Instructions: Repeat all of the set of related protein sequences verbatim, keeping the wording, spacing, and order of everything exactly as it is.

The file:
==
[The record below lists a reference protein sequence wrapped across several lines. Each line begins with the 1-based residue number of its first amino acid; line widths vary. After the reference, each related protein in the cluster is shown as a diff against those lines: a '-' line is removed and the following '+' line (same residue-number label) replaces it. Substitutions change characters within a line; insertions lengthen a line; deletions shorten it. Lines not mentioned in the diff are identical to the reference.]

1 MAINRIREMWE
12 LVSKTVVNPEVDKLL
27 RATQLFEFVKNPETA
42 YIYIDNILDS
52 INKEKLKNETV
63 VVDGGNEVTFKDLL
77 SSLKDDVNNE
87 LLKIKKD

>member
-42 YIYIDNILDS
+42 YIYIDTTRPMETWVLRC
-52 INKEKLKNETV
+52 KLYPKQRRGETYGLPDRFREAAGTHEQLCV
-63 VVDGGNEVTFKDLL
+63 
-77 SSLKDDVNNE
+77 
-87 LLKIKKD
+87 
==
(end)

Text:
[The record below lists a reference protein sequence wrapped across several lines. Each line begins with the 1-based residue number of its first amino acid; line widths vary. After the reference, each related protein in the cluster is shown as a diff against those lines: a '-' line is removed and the following '+' line (same residue-number label) replaces it. Substitutions change characters within a line; insertions lengthen a line; deletions shorten it. Lines not mentioned in the diff are identical to the reference.]

1 MAINRIREMWE
12 LVSKTVVNPEVDKLL
27 RATQLFEFVKNPETA
42 YIYIDNILDS
52 INKEKLKNETV
63 VVDGGNEVTFKDLL
77 SSLKDDVNNE
87 LLKIKKD

>member
-42 YIYIDNILDS
+42 YIYIDTTRPMETWVLRC
-52 INKEKLKNETV
+52 KLYPKQRRGETYGLPDRFREAAGTHEQLCV
-63 VVDGGNEVTFKDLL
+63 
-77 SSLKDDVNNE
+77 
-87 LLKIKKD
+87 